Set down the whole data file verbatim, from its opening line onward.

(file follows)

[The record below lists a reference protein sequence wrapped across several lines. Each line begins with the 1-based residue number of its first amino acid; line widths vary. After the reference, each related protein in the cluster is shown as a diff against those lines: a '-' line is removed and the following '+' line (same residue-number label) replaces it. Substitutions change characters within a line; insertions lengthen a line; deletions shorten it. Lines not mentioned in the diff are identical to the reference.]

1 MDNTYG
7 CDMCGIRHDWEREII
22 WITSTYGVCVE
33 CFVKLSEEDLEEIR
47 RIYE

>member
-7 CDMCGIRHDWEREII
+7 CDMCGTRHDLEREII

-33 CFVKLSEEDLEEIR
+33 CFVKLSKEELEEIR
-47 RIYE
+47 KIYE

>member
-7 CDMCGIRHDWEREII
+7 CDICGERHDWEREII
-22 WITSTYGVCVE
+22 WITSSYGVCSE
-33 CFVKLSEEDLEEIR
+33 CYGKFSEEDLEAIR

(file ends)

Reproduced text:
[The record below lists a reference protein sequence wrapped across several lines. Each line begins with the 1-based residue number of its first amino acid; line widths vary. After the reference, each related protein in the cluster is shown as a diff against those lines: a '-' line is removed and the following '+' line (same residue-number label) replaces it. Substitutions change characters within a line; insertions lengthen a line; deletions shorten it. Lines not mentioned in the diff are identical to the reference.]

1 MDNTYG
7 CDMCGIRHDWEREII
22 WITSTYGVCVE
33 CFVKLSEEDLEEIR
47 RIYE

>member
-7 CDMCGIRHDWEREII
+7 CDMCGTRHDLEREII

-33 CFVKLSEEDLEEIR
+33 CFVKLSKEELEEIR
-47 RIYE
+47 KIYE

>member
-7 CDMCGIRHDWEREII
+7 CDICGERHDWEREII
-22 WITSTYGVCVE
+22 WITSSYGVCSE
-33 CFVKLSEEDLEEIR
+33 CYGKFSEEDLEAIR